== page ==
The Hero of Ages (Page 93)

“This seems completely random,” Yomen said, echoing her own thoughts.

“I didn’t make up those locations, Yomen,” she said, folding her arms. “Your spies can confirm where Elend has taken his armies and sent his emissaries.”

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“Not all of us have the resources for extensive spy networks, Empress,” Yomen said flatly, looking back at the map. “There should be some pattern. . . .”

Vetitan, Vin thought. The place where we found the cavern just before this one. It was a mining town as well. And Urteau too.

“Yomen?” she said, looking up. “Does one of those maps list mineral deposits?”

“Of course,” he said distractedly. “We are the Canton of Resource, after all.”

“Get it out.”

Yomen raised an eyebrow, indicating what he thought of her giving him orders. However, he waved for his scribe to do as she had requested. A second map overlaid the first, and Vin walked forward. Yomen immediately shied backward, keeping out of reach.

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He has good instincts, for a bureaucrat, she thought, slipping the charcoal out from underneath the map. She quickly made her five marks again. With each one, her hand grew more tense. Each cavern was in a rocky area, near metal mines. Even Luthadel bore rich mineral deposits. Lore said that the Lord Ruler had constructed his capital in that location because of the mineral content in the area, particularly the groundwater. That much the better for Allomancers.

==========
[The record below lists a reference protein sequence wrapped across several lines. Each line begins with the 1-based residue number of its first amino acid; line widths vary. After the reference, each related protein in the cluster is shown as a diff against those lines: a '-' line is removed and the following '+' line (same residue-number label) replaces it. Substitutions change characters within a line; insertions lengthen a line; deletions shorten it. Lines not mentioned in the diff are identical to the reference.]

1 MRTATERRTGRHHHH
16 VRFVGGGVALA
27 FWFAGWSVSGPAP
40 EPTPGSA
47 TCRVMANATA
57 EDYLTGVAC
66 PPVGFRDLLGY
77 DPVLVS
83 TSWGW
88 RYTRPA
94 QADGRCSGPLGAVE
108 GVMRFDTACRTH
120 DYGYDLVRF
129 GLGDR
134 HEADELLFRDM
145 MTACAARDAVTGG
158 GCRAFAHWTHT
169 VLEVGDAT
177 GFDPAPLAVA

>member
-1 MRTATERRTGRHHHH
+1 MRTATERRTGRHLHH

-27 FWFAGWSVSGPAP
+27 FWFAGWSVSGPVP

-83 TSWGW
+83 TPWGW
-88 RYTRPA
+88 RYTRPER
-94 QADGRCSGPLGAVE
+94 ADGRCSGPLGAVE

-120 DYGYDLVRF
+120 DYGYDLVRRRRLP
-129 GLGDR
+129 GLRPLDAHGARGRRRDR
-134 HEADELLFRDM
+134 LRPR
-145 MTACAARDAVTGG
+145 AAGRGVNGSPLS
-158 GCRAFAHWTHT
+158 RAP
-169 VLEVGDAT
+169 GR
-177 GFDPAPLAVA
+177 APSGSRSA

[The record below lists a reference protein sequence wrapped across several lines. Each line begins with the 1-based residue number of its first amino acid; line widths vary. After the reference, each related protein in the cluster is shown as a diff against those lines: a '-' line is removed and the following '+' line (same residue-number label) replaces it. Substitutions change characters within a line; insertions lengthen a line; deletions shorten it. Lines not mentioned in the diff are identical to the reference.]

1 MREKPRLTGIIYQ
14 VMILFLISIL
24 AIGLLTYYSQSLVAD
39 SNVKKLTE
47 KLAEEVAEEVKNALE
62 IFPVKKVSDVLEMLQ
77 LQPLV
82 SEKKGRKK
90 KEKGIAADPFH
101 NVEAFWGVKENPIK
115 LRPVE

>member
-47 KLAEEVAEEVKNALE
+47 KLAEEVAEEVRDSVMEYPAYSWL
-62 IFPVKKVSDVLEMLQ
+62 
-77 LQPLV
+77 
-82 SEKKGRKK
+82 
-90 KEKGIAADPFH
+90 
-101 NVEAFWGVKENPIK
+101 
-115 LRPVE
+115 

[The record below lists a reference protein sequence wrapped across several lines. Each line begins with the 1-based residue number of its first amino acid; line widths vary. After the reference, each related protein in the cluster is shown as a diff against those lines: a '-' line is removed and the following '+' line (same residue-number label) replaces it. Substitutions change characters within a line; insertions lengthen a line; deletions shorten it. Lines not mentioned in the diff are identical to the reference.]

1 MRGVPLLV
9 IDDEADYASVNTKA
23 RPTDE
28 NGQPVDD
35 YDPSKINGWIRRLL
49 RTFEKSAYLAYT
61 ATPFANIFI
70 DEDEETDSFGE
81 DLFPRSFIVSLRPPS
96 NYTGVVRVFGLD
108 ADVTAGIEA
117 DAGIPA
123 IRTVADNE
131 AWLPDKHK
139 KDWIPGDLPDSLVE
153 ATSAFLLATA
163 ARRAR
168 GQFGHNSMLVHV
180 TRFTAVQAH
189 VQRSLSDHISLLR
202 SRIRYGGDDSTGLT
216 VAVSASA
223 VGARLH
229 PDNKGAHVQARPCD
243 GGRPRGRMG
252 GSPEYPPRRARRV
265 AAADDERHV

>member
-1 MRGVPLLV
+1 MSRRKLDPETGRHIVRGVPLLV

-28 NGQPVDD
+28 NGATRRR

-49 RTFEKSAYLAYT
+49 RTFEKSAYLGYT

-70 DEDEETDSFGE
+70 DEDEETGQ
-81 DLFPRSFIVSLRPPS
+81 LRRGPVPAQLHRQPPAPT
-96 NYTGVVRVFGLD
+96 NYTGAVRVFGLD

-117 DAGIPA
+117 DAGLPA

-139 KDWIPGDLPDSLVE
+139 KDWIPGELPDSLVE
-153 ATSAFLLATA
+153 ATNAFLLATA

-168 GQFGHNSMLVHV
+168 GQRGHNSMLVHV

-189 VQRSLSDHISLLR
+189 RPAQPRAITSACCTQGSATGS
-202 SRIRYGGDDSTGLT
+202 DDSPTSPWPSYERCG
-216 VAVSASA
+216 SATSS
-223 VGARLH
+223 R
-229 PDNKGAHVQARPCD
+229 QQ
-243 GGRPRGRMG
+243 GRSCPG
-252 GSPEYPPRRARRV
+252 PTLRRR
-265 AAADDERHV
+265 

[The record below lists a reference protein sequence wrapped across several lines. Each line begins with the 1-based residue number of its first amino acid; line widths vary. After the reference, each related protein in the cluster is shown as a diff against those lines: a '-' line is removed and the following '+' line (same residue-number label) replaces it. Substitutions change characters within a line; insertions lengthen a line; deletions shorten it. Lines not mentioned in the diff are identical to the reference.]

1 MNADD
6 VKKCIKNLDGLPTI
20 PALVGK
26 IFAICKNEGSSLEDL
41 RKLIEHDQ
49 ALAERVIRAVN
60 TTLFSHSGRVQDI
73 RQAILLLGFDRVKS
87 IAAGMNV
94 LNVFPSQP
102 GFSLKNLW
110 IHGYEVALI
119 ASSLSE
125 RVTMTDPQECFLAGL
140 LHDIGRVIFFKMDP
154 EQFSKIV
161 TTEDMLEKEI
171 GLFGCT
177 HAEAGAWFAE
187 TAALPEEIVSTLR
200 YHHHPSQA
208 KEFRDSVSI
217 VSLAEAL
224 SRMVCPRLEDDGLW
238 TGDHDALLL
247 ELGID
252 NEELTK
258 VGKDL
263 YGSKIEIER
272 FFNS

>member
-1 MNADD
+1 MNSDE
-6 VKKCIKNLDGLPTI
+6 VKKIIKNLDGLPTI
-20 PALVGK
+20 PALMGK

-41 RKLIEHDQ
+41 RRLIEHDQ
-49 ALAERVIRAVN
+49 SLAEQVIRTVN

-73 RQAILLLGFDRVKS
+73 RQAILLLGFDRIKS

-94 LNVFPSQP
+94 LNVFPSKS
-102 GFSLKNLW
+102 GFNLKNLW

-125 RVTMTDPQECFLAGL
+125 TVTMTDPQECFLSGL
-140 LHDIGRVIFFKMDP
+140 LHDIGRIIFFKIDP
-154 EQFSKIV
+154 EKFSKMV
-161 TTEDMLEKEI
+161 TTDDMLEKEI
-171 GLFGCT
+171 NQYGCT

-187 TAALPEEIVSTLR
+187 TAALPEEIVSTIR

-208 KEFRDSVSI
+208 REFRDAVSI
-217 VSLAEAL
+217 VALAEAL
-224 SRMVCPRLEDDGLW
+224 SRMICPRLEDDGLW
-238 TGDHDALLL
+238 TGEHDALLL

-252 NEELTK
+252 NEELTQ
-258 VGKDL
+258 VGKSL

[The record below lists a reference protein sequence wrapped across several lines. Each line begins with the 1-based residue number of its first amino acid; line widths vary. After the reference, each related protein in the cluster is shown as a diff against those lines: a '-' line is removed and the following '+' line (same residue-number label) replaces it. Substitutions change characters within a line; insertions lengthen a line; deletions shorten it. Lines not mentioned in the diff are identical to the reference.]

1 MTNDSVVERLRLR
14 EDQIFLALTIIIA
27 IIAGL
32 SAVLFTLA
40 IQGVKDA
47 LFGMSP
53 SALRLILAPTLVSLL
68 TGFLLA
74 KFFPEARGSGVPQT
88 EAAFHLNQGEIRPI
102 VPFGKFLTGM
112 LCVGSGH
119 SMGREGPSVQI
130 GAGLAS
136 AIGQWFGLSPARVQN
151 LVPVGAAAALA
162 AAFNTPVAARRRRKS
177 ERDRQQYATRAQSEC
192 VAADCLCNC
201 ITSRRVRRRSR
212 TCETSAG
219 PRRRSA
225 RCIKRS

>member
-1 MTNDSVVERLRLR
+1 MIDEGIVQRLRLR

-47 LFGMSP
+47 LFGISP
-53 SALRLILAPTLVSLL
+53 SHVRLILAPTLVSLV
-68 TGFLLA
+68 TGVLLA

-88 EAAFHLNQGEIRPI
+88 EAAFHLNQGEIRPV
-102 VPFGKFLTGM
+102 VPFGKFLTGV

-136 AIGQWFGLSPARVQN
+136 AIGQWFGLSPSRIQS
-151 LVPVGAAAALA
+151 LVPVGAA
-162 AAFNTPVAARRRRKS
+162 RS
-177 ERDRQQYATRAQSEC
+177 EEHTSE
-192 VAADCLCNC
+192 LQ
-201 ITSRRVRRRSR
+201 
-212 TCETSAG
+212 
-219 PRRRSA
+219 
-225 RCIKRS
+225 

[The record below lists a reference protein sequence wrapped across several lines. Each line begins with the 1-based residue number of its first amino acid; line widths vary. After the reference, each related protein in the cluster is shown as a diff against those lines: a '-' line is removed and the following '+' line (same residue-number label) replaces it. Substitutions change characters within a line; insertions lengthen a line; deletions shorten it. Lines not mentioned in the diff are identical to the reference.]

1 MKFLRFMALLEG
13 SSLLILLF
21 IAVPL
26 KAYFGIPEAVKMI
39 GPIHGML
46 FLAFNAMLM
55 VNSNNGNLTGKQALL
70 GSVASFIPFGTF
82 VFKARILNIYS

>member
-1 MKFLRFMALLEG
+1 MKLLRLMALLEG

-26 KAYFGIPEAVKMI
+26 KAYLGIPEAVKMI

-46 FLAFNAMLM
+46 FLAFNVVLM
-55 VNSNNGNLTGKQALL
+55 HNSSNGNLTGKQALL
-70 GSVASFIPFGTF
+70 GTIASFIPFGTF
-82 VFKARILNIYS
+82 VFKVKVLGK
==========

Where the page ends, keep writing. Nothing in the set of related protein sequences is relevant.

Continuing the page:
“What are you trying to imply?” Yomen asked. He’d edged close enough to see what she’d marked.

“This is the connection,” Vin said. “He built his storages near sources of metal.”

“Or, it was simple chance.”

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“No,” Vin said, looking up, glancing at Ruin. “No, metal equals Allomancy, Yomen. There’s a pattern here.”